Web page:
Synthesis is a Work Measurement technique which builds up Standard Times using data obtained from previous Time Studies.


Synthetic data are used to establish the work content for job and batch production work and also for other work of a repetetive nature. It is an extremely valuable technique in estimating time standards for production planning and estimating in connection with quotations.

Two Important Considerations

Before any time established in one situation can be used in another, it is vital to ensure that conditions are identical or that, if there is a difference in condition, it can be assessed accurately;

The calculations involved in applying Synthetic Data should be straight-forward and easy to understand. Systems which are so complicated that only the originator can understand them, or which take longer to calculate than would timing the job in a conventional manner, defeat the whole purpose of synthesis. It is also important that the method of arriving at standard times from synthetic data should be understood by foreman and operatives, who might naturally be more suspicious of synthesis than of direct measurement.

Times built up from synthetic data fall into two main categories:

Element Times
which can be assembled to form job times, used where accuracy equal to that of time study is required;
Job Cycle Times
where such accuracy is not needed, i.e. painting, maintence work.

There are three types of synthetic elements:

Identical Elements
e.g. "place in fixture" which may emerge as the same time, within narrow limits, for every component in a certain range. The important thing here is to take a sufficiently large number of studies to be sure that the identical element is correctly identified;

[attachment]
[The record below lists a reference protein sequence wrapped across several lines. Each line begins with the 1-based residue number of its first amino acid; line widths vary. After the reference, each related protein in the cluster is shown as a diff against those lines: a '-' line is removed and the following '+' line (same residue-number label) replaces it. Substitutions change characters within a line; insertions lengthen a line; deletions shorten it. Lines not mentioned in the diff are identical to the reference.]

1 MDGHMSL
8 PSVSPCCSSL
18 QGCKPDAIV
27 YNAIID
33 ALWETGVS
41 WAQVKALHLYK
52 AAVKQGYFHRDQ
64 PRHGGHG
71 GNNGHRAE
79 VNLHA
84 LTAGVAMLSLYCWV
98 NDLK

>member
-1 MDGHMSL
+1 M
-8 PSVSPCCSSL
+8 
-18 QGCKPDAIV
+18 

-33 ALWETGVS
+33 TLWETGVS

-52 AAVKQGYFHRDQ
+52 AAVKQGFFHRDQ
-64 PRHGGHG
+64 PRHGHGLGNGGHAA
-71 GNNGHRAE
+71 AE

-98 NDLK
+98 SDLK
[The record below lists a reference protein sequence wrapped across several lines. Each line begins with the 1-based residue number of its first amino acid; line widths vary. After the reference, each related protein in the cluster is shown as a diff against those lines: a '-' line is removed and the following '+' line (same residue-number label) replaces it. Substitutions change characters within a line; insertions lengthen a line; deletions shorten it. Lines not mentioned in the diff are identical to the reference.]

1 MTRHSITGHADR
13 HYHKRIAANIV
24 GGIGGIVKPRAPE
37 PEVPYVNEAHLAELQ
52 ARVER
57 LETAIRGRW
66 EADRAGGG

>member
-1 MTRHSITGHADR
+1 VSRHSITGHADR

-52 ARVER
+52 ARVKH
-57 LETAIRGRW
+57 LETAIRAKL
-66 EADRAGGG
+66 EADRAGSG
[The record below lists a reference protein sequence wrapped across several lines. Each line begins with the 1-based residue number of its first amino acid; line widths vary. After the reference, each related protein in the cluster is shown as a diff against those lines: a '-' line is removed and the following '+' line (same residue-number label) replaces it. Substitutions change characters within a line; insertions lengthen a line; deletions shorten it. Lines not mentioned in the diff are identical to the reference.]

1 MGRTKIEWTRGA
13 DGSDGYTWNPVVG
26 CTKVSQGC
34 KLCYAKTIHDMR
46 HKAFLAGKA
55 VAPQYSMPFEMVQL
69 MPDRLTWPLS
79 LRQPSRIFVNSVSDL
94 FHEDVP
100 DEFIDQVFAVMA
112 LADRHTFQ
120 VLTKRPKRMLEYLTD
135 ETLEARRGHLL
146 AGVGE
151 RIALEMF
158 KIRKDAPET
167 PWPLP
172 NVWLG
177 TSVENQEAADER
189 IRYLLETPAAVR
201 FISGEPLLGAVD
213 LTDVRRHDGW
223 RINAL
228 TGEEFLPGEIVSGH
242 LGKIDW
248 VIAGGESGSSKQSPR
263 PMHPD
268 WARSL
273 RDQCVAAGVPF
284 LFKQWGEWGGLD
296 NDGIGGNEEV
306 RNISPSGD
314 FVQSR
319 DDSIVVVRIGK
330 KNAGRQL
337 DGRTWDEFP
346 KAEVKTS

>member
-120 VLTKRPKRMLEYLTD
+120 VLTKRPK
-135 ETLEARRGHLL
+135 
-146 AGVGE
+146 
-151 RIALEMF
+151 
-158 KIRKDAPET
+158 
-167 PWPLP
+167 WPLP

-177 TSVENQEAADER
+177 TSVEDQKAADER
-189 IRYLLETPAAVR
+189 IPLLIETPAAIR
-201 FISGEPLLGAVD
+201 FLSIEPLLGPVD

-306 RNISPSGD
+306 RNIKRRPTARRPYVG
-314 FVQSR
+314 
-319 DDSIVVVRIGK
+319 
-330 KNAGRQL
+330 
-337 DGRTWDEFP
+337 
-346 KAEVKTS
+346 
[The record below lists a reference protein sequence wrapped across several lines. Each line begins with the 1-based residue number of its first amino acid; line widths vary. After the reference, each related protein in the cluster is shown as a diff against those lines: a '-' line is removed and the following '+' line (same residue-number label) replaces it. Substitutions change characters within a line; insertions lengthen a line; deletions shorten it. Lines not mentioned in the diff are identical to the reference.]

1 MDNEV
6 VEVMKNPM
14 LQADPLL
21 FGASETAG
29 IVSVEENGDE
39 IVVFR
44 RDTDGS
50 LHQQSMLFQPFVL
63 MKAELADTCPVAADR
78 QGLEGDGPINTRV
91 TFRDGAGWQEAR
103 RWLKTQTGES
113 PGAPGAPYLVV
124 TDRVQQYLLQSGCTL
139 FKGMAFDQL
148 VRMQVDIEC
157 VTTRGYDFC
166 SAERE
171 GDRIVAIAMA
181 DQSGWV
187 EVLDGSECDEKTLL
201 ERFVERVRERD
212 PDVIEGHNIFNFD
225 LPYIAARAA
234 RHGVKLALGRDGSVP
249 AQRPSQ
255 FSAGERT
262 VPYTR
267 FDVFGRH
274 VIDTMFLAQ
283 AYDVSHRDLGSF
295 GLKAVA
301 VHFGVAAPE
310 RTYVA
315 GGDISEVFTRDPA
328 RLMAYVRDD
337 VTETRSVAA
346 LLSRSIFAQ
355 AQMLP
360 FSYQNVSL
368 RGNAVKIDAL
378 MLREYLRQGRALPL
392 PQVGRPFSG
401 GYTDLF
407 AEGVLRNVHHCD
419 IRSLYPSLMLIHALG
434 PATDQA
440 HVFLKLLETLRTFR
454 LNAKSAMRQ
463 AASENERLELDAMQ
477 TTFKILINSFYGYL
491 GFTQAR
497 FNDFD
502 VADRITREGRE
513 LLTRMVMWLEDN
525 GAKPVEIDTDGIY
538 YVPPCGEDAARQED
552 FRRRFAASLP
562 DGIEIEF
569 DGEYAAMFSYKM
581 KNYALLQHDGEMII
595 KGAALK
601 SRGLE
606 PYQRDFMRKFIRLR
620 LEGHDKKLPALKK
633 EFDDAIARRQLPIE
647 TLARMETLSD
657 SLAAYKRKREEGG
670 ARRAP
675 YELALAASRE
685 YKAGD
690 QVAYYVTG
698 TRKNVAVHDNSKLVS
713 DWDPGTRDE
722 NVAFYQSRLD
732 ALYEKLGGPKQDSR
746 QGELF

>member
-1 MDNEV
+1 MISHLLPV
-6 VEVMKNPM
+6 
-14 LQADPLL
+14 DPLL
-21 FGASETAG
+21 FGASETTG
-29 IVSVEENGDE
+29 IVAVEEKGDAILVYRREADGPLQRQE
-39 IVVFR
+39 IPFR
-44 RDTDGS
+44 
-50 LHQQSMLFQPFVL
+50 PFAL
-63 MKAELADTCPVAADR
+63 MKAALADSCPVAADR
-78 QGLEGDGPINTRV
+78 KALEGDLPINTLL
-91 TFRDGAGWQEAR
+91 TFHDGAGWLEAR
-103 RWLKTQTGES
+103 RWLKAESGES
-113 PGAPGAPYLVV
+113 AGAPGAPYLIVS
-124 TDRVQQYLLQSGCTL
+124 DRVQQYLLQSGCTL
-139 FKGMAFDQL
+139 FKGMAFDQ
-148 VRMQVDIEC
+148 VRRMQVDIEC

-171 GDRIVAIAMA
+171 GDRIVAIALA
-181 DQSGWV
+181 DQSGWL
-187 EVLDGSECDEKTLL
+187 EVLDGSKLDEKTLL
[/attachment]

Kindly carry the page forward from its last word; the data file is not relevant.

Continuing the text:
Similar Elements
which vary by some definite characterstic. Here, sufficient studies must be taken to ensure that the characterstic has been determined and that a graph can be made, plotting time against the characterstic. An example would be in painting when, with all else equal, the width of brush plotted against time gives an even curve on a graph (Currie page 168);
Machine or Process Controlled Elements
where time can usually be determined from machine or process data.

N.B. It is recommended that, for synthetic purpose, Basic Times should be used (i.e. times at BSI 100 performance, excluding allowances). The latter should be assessed as in time study.

Advantages of Synthesis

  1. Data from many studies is more likely to be accurate/reliable than that from a few;
  2. Once established the use of synthetic data means that less time of measurement personnel is spent on routine direct observation, thereby releasing skilled resource to other important duties;
  3. It is claimed that the use of synthesis over direct observation can yield a saving of up to 90% of the cost of direct observation.
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